H.B. 2045 also requires physicians to report the “direct pay price” of the 25 most common procedures performed. Hospitals with at least fifty inpatient beds must report the prices of their 50 most common inpatient and outpatient services. These prices will be made public by AHCCCS. “Direct pay price” generally means the price that will be charged by a health care provider for a service regardless of the payor. Practices with fewer than three “health care providers,” which includes more types of providers than medical physicians, are exempt from the reporting requirement. Providers that fail to comply with these requirements may be liable for unprofessional conduct. These provisions may require a review of the physician’s fee schedule, which could impact the determination of usual, customary, and reasonable charges.

In connection with the requirement to report prices, health care providers will also need to obtain the signature of patients who are enrollees of health systems or networks with which the health care provider is contracted.

See H.B. 2045 here.

See the press release for H.B. 2045 here.

Medicare and AHCCCS have requirements that may affect a provider’s policy for assessing missed appointment fees to the beneficiaries of those programs.

Medicare policy prohibits charging Medicare beneficiaries for covered services other than the applicable deductible and coinsurance amounts. CMS took the position that missed appointment fees are not charges for covered services but are instead charges for missed business opportunities. CMS nevertheless requires that Part B suppliers, including physicians, can charge beneficiaries a missed appointment fee so long as the fee is assessed equally against all patients, including non-Medicare beneficiaries. There is no restriction on the amount that may be assessed.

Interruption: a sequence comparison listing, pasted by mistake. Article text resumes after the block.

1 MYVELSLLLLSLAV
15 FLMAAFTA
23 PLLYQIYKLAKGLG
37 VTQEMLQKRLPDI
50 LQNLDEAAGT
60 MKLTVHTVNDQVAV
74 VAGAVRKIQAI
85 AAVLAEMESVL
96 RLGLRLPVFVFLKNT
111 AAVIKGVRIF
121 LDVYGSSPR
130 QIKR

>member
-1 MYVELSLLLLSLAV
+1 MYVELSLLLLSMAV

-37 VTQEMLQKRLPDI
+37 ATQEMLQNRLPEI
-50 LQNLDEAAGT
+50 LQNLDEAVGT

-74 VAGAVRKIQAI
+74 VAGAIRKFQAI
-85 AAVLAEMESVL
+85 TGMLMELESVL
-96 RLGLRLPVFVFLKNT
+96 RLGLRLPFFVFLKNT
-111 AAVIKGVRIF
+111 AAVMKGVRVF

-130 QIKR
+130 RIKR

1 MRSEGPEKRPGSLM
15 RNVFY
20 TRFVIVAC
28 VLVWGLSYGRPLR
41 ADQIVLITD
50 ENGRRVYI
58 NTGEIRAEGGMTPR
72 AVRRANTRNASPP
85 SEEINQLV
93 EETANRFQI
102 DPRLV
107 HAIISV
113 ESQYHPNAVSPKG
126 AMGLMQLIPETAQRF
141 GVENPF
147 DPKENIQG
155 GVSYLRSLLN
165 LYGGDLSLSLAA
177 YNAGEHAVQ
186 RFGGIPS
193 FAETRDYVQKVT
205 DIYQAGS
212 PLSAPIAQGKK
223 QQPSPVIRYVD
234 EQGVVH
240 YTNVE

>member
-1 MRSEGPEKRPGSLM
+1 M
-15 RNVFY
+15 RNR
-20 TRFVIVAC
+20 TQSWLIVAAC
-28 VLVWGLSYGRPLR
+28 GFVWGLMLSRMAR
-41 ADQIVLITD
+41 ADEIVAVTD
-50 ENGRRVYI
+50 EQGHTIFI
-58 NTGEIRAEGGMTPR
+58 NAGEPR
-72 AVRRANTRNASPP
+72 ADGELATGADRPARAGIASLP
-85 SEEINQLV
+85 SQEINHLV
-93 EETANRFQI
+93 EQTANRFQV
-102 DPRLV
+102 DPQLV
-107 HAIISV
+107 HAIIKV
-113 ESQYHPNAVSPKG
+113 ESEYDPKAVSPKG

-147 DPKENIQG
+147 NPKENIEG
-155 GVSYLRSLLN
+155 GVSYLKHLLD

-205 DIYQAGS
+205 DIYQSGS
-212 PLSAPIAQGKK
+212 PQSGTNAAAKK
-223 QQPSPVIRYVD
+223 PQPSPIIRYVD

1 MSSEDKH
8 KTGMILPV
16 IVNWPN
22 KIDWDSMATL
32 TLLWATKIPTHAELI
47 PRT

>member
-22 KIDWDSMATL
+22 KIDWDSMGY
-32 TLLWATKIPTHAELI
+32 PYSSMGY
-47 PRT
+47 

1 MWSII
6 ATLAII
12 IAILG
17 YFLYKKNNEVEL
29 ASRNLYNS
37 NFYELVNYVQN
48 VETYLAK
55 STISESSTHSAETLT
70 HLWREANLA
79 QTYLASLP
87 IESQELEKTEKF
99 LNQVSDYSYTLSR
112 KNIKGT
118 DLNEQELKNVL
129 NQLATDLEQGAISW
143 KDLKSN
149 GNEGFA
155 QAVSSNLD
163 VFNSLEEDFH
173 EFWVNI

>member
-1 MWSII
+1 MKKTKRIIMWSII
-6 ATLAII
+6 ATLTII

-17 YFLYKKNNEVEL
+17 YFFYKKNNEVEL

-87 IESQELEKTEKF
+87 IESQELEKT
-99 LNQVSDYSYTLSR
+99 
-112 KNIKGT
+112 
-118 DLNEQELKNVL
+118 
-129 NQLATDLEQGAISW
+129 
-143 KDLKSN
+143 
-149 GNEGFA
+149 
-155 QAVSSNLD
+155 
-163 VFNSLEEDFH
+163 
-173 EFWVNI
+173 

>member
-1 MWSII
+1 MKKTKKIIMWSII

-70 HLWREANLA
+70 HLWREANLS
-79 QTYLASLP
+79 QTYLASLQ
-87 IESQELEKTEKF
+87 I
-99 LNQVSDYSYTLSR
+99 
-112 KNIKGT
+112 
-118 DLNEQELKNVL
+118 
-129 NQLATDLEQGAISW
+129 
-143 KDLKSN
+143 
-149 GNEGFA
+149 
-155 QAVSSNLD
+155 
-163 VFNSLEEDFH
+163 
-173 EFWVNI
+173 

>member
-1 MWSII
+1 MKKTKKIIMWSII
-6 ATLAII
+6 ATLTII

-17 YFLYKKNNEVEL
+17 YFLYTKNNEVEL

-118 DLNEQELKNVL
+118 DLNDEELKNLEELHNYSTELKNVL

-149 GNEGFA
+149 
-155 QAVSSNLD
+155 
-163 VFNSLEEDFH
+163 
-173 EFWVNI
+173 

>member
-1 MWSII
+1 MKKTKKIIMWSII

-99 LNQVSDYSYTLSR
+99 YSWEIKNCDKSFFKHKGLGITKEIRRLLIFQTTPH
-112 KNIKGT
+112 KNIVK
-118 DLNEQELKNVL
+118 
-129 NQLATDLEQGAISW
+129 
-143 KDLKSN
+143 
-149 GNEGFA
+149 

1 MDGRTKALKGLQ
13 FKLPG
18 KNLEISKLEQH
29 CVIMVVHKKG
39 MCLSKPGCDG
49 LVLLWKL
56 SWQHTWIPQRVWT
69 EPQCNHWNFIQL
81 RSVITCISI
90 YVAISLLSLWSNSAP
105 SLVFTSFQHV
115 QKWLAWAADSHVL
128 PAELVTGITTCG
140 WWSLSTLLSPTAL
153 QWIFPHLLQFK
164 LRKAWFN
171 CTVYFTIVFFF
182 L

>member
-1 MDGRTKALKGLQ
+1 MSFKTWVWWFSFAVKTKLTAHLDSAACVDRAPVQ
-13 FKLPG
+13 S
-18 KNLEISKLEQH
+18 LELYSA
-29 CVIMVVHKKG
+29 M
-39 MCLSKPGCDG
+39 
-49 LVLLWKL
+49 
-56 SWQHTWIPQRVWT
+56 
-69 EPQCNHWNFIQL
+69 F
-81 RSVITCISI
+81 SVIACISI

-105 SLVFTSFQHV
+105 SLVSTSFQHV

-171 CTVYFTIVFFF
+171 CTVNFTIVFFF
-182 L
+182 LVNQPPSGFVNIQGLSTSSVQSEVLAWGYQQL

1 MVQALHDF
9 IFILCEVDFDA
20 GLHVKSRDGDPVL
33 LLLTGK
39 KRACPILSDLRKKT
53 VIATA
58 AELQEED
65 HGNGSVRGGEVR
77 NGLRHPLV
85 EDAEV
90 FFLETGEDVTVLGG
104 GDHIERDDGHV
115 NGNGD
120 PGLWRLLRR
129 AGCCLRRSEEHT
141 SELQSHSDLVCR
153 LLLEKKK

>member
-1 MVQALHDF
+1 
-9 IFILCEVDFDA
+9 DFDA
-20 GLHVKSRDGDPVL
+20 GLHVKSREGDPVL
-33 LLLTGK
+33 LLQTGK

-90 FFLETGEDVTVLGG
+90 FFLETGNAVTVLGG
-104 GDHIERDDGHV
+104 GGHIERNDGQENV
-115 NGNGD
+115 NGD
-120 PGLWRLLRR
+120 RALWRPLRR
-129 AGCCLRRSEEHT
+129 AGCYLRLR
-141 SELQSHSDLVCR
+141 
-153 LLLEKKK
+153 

AHCCCS is a different story. The Federal government has placed significant restrictions on a provider’s ability to assess fees for missed appointments, notwithstanding A.R.S. § 36-2930.01, which permits providers to assess a $25 fee for missed appointments. As part of the Section 1115 Waiver, under which AHCCCS operates, the Federal government permits a missed appointment fee to be charged subject to several restrictions, including the following:

1. The fee is no greater than $3;
2. The provider must submit a policy to AHCCCS for approval prior to assessing the fee;
3. The provider must notify the beneficiary of the policy on an annual basis;
4. The provider must have a policy of notifying the beneficiary of upcoming appointments;
5. The fee may be assessed only against beneficiaries that live outside of Maricopa and Pima counties;
6. Providers must notifying AHCCCS beneficiaries, on an annual basis, of the fee related policies; and
7. The provider must keep an accounting of occasions the fee is assessed.

The government could argue that failure to comply with these restrictions is a violation of the Provider Agreement with AHCCCS. The Federal government’s approval for assessing the fee must be renewed again prior to January 1, 2013. If the policy is not renewed, then the assessment of a fee for late appointments would be a violation of Medicaid regulations.

For more information on missed appointment fees for Medicare, click here (See Section 30.3.13).